Sewell (NatWest Life): As long as you use the budget for two purposes – control of the business and as a tool for understanding how the business is going to perform – it doesn’t wear its two hats very well. As long as you have that control side, people will always want to use it as a negotiating ploy. You have to find another way of managing your costs, whether you use a staff-to-non-staff ratio, linking income to expense ratios – whatever, you just need something else.

Simon (Deloitte & Touche): As the process becomes easier you can involve more people. Then there will be more time to examine the results. Taking Ray’s point about risks: sometimes you don’t know the probability of those risks happening. If you can get better insight into the data through multi-dimensionality, then you can work out with the rest of your business managers how you are going to reduce those risks.

Morley (St Ives): I think that’s the difference between establishing a budget as a form of measure and having a business model that enables you to tweak various parameters within it to see what the likely impact will be.

Financial Director: A problem I’ve come across is if you’re thinking about an opportunity that’s going to cost a bit of money, you’d better have that idea in September or October and get it into next year’s budget because if it arises in March/April you won’t get it through.

Morley (St Ives): Ironically, I think many projects that are not budgeted tend to be the ones that end up being slightly more successful, because they are opportunistic: people fight to get those things in.

Sewell (NatWest Life): Turning Ray’s comments on their head, projects that are included in budgets are a lot harder to remove – even when it’s felt they won’t actually make sense – because somehow it would reflect badly on the management: ‘Why was it in the budget in the first place?’ In my experience, you get a much easier ride for a duff project that’s in the budget than for a good project that isn’t.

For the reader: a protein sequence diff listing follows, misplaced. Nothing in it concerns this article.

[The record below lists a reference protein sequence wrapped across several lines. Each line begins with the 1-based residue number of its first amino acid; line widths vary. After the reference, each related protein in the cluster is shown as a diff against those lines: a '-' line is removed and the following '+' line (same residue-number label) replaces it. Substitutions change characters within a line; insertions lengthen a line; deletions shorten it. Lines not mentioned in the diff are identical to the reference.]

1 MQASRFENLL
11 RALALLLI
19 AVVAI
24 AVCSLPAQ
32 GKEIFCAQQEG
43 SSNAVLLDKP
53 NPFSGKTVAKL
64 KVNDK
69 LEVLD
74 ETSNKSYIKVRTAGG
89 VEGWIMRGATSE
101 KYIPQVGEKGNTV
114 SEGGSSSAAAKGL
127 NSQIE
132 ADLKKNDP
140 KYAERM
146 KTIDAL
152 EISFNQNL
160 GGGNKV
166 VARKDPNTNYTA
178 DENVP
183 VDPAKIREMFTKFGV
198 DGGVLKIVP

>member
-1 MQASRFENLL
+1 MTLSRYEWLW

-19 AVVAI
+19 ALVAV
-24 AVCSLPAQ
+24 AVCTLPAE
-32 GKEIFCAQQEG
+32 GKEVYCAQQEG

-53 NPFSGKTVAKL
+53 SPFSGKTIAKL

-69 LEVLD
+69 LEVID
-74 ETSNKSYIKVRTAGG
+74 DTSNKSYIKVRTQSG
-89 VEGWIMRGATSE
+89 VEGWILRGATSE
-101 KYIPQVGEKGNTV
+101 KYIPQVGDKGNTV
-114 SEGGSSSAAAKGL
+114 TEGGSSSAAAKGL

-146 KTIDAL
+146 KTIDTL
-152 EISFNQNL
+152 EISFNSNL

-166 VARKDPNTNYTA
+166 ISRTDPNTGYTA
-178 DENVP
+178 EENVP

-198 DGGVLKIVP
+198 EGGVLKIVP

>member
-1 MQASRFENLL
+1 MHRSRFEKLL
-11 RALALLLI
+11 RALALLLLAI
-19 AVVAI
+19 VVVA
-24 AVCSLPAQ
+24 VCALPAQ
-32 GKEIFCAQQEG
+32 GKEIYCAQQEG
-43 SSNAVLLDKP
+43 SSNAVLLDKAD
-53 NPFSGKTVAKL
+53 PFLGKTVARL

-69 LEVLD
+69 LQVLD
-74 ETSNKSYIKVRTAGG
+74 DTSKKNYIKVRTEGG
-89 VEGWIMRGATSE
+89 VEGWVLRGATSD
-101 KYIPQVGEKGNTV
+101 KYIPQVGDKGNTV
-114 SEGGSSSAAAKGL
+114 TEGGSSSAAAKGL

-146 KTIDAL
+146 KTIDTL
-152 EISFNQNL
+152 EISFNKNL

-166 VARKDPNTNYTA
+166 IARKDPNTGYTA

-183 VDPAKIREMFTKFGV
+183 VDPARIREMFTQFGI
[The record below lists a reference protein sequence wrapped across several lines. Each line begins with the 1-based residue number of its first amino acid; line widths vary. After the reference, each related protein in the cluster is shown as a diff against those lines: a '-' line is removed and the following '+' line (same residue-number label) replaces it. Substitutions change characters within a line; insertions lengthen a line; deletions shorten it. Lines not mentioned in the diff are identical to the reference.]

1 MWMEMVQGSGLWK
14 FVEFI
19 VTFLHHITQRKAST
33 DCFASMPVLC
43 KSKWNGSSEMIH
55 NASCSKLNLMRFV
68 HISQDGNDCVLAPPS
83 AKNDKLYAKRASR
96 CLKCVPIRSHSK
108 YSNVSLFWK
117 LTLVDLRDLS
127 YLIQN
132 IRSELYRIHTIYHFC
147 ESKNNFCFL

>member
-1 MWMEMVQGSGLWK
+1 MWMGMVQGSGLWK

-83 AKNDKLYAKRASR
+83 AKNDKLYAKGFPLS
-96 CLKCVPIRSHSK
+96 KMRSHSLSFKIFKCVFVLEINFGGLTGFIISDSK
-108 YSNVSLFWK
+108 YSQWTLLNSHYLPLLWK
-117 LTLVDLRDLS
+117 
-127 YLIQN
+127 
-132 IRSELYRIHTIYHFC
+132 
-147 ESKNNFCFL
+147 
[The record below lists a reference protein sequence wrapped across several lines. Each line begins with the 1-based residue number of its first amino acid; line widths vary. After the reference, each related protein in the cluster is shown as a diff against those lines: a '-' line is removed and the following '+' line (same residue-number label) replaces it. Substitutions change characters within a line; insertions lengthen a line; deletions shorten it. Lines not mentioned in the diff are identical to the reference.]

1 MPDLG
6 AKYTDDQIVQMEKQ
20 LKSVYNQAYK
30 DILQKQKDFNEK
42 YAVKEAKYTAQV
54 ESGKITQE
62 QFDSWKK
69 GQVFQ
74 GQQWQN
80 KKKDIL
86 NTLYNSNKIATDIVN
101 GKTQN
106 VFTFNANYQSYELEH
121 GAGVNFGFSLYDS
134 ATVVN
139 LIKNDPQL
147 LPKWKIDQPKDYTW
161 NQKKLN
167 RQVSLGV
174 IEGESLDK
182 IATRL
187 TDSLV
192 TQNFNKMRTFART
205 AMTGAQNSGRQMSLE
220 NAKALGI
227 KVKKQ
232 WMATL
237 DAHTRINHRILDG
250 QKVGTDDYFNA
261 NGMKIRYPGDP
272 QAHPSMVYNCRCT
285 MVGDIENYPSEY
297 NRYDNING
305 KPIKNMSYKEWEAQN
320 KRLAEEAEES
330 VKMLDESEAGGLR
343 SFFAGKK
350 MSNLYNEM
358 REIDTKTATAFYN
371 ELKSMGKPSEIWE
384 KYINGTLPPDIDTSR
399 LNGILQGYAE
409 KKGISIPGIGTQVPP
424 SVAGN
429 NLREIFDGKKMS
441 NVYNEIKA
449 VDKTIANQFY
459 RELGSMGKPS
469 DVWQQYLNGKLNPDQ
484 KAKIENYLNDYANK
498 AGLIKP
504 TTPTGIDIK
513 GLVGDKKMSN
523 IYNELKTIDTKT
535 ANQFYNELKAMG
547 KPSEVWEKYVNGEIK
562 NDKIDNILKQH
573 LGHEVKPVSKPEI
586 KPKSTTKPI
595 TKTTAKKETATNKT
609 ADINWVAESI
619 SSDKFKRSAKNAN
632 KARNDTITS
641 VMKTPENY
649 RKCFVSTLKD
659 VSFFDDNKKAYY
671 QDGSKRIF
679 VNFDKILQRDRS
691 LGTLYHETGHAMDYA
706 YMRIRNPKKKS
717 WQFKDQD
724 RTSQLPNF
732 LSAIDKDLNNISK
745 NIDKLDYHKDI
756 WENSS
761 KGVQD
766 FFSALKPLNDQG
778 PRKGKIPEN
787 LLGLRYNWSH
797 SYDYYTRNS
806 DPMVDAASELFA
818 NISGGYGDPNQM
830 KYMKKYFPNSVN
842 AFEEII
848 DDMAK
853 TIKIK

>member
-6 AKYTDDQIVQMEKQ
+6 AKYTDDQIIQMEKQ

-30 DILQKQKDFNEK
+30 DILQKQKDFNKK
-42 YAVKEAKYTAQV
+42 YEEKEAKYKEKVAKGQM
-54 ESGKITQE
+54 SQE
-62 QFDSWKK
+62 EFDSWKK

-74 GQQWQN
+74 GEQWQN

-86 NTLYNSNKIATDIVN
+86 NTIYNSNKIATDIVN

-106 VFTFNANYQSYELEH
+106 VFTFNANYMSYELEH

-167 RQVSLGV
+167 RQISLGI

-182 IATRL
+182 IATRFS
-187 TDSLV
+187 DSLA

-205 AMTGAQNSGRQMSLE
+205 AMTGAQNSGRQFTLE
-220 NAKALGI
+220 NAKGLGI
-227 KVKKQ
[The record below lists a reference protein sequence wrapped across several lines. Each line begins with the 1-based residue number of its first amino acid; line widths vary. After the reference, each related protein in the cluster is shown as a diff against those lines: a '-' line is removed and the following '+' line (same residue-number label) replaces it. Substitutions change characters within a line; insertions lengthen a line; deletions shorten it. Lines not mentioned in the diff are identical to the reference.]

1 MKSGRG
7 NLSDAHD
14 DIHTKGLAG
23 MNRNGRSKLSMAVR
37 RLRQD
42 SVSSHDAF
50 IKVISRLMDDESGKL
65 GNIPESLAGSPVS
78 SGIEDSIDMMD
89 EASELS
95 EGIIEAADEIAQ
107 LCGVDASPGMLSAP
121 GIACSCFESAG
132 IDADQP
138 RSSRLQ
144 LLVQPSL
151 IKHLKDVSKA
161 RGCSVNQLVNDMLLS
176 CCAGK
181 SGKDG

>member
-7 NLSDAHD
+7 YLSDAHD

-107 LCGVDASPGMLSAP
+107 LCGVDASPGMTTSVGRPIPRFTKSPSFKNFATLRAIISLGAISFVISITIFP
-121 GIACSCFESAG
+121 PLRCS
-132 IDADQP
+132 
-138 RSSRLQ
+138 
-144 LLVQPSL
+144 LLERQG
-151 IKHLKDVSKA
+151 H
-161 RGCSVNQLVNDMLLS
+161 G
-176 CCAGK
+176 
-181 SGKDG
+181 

At NatWest Life, a fairly small subsidiary of an even bigger organisation now [Royal Bank of Scotland], our budgeting process involves us pitching in with an initial estimate in April/May, which goes right up to main board level. No one up there understands our business because they are all bankers. They then come down with a target for us which is normally 10-15% more than what we submitted. We work through all the detail in August/September/October, submit the plan, it gets reviewed – ‘No, that’s not enough: add another £5m to £10m.’

Morley (St Ives): So it’s a completely pointless exercise.

Sewell (NatWest Life): But a lot of large organisations work that way. At the board level they say, ‘Our shareholders expect this performance: it’s 20% more than what the sum of the parts seem to be saying we will be doing next year.’

Jehle (Comshare): So why don’t they just start there?

Dix (CCF Charterhouse): The reason they add up all the parts and decide that it’s not enough is because all plcs these days are fighting to not get taken over. They’ve got to somehow keep the graph going upwards.

McLaughlin (Linklaters & Alliance): You can take six months out of the process by giving the unit the answer before it starts. If part of the plan is to have 10% growth every year, then they should know it before.

Morley (St Ives): There’s no point saying from the top down, ‘If your budget’s not going to show 15% profit growth then don’t bother sending it in.’ You might as well regurgitate last year’s budget.

Simon (Deloitte & Touche): What it needs is to come from both directions: senior management have some aspirations about the business and local management says, ‘Well, I can’t meet you all the way but I can do this or that’ – and then there is a meeting of minds. That collaborative spirit is missing from those budget cycles.

Morley (St Ives): We do budgets and quarterly forecasts, but the guys at the top are very close to what’s happening – it’s not multi-layered, so consequently MDs of operating units have a voice. You need to have in your business a degree of honesty within the budget. If managers can’t feel they can honestly present their concerns and hopes for the budget then it’s just a big exercise in kidology. If everyone’s going to hold stuff back – ‘Silly sods in head office don’t realise what’s going to happen’ – then who’s won? It certainly isn’t the business.

Sewell (NatWest Life): RBS is taking over NatWest, a company two or three times its size. The reason they were able to do it was that NatWest disappointed.

Financial Director: We’ve talked about pointless exercises and the difficulties of getting projects through. We’re pointing the finger a little bit at the board of directors or at business unit managers who are trying to spend their training budget. I can’t help feeling that maybe there are failings within the finance function for not being as integral a part of the management of the business as perhaps we like to think that we are. Is that a fair comment?

All: [stunned silence]